Outside, several dozen loud demonstrators gathered on opposite sides of the street in the shadow of the 570,000-square-foot Adrienne Arsht Center for the Performing Arts, a complex that vaguely calls to mind two enormous sand castles collapsing in the face of a stiff ocean breeze. Biden's performance inside the arena is generating few fans, but the ice cream truck offering "Biden Cones" is a hit. The proprietor, Miss Froztee, says she was told to make blue ice cream — to pay homage to the Democratic Party. By some formula she will not reveal, she made raspberry-flavored ice cream blue.

Alas, even that feels like a bit of a misstep for the Biden campaign, evoking an embarrassing detail in a Washington Post report this week about the wealth the former vice president who once styled himself “Middle-Class Joe” has accumulated since leaving office. Among the dishy details: Biden’s speaking contracts required that he be served the same Italian meal, which always ended with sorbet — and the flavor he demanded was . . . raspberry.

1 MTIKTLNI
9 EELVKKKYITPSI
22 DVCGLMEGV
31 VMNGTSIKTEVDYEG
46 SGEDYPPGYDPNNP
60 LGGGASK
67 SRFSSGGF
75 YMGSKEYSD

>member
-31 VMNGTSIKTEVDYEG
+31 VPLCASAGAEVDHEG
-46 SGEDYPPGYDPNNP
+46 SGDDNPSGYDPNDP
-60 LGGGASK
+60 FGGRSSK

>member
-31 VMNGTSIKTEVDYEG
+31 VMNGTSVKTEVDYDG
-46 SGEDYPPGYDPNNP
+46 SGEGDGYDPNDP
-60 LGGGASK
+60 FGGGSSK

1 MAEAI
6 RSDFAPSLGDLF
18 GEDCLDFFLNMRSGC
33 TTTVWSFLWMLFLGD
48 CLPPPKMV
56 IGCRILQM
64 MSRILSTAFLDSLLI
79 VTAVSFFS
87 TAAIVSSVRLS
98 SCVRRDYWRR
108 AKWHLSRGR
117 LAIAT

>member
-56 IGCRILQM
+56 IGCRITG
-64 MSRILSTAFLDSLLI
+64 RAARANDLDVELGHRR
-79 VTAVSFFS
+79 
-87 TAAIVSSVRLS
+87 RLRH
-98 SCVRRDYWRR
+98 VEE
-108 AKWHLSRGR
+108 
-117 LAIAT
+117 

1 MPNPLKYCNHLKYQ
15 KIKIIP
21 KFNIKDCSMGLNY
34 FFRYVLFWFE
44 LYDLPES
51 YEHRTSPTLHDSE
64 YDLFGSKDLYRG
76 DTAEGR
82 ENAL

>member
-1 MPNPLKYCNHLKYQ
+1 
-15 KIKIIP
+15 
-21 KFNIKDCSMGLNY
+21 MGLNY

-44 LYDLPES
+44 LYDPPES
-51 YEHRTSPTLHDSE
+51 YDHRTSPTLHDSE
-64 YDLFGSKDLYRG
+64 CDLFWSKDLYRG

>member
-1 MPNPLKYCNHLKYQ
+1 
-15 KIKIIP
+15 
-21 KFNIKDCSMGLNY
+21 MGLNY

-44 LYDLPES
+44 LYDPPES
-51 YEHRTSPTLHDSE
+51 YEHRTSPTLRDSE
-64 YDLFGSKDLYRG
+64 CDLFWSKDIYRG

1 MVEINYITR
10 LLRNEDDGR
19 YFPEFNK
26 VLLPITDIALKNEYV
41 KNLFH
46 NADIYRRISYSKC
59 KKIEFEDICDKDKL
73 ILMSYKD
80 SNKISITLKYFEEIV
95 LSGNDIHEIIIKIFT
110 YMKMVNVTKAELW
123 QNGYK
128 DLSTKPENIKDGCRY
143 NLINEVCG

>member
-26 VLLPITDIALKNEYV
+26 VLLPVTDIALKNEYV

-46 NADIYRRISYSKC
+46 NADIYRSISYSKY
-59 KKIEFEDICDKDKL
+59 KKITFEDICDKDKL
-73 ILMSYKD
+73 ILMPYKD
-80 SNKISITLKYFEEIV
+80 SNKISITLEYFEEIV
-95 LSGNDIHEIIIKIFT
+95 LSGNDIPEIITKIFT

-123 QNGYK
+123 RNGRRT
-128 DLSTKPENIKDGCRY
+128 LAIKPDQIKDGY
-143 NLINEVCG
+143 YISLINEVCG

A tall, ruggedly built man crossed over from the pro-Trump side of the street and returned with a cone piled high with the blue ice cream.

“I got free pinko ice cream, but it’s blue,” he growled to his pals.

Between licks, he pointed out that he is a “secret person.”

“I’m not here,” he warned.

The air is scented by wafts of smoke emanating from a kielbasa-sized cigar called the La Bomba “F-bomb.” Somewhere in that sweet-scented cloud, Julio Martinez, a former mayor of Hialeah, sweated through his shirt, hoisting a flag with the image of an AR-15 assault rifle and the words: “Come and take it.”